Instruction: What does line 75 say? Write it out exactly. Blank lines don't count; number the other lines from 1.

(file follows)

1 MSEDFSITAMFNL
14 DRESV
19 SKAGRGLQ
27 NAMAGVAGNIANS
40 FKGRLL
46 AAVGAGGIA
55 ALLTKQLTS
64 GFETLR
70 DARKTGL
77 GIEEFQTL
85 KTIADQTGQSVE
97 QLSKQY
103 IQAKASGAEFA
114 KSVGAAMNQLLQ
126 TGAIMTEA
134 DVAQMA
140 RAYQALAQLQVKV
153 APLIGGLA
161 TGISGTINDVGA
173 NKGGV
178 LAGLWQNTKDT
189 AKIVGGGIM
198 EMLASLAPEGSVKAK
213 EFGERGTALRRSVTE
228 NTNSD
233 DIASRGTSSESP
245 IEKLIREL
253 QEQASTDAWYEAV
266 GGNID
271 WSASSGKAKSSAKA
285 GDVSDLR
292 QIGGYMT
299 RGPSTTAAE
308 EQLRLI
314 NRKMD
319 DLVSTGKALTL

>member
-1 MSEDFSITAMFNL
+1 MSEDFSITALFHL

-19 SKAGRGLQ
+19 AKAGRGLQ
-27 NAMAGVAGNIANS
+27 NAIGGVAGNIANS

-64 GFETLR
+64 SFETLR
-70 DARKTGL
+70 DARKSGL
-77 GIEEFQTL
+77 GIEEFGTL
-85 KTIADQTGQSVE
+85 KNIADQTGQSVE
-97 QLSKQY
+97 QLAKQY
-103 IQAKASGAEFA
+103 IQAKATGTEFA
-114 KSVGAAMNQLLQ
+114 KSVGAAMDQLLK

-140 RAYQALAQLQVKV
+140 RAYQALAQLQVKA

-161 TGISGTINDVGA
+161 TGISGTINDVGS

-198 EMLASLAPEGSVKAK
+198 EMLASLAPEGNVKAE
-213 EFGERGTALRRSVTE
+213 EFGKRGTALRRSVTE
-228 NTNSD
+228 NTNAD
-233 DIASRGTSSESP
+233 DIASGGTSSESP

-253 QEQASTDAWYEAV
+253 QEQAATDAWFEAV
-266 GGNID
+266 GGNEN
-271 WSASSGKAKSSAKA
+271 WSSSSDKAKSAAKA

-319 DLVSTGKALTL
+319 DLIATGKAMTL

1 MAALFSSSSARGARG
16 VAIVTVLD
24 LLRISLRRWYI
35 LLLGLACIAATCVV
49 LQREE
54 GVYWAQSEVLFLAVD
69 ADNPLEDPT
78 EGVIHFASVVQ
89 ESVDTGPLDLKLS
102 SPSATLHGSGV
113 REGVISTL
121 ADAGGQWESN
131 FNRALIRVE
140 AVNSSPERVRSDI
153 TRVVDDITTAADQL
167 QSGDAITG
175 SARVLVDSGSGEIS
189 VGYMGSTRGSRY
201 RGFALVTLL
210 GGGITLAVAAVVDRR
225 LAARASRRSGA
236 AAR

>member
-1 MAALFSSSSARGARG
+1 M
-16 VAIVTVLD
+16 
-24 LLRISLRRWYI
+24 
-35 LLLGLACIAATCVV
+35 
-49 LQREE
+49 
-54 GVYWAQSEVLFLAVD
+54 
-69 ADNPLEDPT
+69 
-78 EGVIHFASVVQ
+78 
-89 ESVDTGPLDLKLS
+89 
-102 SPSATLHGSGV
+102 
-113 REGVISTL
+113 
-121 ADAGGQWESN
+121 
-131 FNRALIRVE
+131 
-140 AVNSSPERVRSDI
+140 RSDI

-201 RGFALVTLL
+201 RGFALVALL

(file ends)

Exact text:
+271 WSSSSDKAKSAAKA